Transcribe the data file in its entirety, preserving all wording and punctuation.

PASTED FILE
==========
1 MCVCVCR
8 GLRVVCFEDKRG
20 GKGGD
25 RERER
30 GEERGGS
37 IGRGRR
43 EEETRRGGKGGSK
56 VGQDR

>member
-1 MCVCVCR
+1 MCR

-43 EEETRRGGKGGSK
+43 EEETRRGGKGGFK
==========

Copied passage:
1 MCVCVCR
8 GLRVVCFEDKRG
20 GKGGD
25 RERER
30 GEERGGS
37 IGRGRR
43 EEETRRGGKGGSK
56 VGQDR

>member
-1 MCVCVCR
+1 MCR

-43 EEETRRGGKGGSK
+43 EEETRRGGKGGFK